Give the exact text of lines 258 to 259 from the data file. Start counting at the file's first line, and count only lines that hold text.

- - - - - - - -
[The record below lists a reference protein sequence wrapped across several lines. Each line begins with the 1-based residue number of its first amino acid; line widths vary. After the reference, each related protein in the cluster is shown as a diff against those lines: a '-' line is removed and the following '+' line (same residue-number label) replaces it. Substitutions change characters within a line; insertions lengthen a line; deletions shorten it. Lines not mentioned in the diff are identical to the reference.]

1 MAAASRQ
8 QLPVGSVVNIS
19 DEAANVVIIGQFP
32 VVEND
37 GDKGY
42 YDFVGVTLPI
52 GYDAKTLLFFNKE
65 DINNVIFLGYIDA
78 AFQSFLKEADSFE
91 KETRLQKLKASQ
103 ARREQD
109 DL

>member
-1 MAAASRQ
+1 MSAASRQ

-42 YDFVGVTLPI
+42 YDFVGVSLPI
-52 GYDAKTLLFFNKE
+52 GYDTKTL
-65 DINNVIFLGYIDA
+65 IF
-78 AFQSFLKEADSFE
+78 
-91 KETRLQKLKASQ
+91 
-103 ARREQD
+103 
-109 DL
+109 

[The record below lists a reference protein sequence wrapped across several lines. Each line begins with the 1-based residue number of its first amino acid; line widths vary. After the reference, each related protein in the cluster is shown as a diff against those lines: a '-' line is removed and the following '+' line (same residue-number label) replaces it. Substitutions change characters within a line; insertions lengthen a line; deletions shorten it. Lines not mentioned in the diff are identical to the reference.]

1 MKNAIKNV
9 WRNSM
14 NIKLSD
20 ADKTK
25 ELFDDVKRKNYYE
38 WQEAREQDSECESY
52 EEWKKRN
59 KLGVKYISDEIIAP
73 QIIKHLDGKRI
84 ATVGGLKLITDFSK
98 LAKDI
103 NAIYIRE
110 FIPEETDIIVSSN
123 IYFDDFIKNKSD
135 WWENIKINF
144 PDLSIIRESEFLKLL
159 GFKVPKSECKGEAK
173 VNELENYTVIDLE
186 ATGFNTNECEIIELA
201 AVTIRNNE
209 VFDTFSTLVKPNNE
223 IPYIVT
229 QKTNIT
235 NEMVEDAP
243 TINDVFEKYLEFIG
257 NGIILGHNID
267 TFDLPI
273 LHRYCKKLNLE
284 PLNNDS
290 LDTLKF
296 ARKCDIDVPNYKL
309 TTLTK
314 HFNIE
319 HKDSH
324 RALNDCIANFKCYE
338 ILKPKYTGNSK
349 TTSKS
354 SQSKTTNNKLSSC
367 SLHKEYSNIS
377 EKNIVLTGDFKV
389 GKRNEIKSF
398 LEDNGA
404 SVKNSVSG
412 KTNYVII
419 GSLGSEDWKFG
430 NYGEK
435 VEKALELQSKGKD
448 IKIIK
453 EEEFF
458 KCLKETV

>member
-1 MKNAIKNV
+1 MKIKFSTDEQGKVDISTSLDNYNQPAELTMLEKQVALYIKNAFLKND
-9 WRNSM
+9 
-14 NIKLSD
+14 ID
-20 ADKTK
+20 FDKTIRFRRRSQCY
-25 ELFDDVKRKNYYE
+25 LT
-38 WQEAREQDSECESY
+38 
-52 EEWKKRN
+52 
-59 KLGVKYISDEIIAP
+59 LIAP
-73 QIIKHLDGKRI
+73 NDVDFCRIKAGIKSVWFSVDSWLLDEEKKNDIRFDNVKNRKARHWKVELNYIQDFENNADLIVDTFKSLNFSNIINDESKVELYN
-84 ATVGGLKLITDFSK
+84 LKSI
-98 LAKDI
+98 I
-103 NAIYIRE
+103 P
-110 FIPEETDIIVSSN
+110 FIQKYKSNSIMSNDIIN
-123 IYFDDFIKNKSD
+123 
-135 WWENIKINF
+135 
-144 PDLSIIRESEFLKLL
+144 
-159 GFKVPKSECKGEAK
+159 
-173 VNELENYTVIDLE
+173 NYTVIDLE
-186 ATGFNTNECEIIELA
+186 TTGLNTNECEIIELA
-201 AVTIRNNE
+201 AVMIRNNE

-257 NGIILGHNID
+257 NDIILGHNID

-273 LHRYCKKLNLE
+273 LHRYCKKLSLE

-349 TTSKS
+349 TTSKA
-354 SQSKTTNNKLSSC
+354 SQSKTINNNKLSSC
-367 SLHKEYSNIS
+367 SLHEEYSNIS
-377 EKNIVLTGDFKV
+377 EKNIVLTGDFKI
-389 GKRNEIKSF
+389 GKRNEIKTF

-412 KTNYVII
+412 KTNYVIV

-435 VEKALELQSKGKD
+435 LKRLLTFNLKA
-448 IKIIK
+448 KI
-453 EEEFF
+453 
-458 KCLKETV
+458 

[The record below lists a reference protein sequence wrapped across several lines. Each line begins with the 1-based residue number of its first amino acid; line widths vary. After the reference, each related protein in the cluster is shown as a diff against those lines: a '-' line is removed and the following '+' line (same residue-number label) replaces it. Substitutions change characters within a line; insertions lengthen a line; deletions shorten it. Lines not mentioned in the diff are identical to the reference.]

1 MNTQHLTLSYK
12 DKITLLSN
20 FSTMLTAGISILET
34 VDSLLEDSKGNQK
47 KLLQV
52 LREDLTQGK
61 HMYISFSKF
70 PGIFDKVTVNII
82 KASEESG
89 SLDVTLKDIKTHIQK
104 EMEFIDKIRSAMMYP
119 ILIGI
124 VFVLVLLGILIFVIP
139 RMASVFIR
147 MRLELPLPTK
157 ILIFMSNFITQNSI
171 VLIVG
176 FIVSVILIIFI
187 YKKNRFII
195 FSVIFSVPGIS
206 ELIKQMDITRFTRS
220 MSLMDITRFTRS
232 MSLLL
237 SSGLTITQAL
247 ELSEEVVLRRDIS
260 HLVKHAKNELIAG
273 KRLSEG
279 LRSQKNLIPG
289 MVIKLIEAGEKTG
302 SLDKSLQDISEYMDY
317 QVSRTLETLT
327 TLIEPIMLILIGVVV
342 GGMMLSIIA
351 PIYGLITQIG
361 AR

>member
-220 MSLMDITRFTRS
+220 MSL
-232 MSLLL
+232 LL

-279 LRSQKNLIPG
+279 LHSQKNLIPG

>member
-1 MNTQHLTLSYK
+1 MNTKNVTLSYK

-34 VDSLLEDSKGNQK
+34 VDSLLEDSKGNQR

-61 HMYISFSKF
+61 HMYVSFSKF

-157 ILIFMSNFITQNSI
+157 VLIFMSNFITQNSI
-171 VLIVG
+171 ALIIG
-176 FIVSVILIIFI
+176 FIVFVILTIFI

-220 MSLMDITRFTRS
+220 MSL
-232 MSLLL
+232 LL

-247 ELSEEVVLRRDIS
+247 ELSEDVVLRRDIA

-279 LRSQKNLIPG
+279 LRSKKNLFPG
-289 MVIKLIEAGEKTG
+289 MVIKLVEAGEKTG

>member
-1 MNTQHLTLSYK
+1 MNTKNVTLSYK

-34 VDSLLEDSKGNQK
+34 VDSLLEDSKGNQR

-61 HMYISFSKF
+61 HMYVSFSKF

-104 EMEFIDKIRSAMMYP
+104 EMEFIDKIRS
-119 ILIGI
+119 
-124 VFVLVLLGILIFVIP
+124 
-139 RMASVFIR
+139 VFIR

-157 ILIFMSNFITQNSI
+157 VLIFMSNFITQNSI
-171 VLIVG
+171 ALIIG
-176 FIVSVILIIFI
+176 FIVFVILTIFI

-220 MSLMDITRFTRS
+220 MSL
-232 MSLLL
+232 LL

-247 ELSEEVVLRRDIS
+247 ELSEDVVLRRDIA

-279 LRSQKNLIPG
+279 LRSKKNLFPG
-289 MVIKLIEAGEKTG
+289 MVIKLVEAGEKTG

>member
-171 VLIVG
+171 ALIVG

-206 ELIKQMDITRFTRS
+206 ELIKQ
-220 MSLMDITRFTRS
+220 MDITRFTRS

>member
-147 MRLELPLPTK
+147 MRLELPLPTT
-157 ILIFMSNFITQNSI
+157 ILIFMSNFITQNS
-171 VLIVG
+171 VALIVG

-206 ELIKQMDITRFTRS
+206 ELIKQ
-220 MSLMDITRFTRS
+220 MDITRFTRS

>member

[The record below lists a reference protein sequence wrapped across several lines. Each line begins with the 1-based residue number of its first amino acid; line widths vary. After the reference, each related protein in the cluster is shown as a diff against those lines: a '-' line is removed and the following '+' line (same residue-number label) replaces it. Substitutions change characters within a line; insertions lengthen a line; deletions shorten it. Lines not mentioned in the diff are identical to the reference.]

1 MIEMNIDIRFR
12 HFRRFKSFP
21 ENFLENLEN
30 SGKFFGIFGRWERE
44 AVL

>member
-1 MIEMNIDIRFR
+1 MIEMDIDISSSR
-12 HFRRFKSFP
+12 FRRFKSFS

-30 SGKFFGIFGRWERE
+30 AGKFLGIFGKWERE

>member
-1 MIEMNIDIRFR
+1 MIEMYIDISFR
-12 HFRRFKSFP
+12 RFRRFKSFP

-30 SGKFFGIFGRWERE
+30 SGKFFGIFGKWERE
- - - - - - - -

-206 ELIKQMDITRFTRS
+206 ELIKQ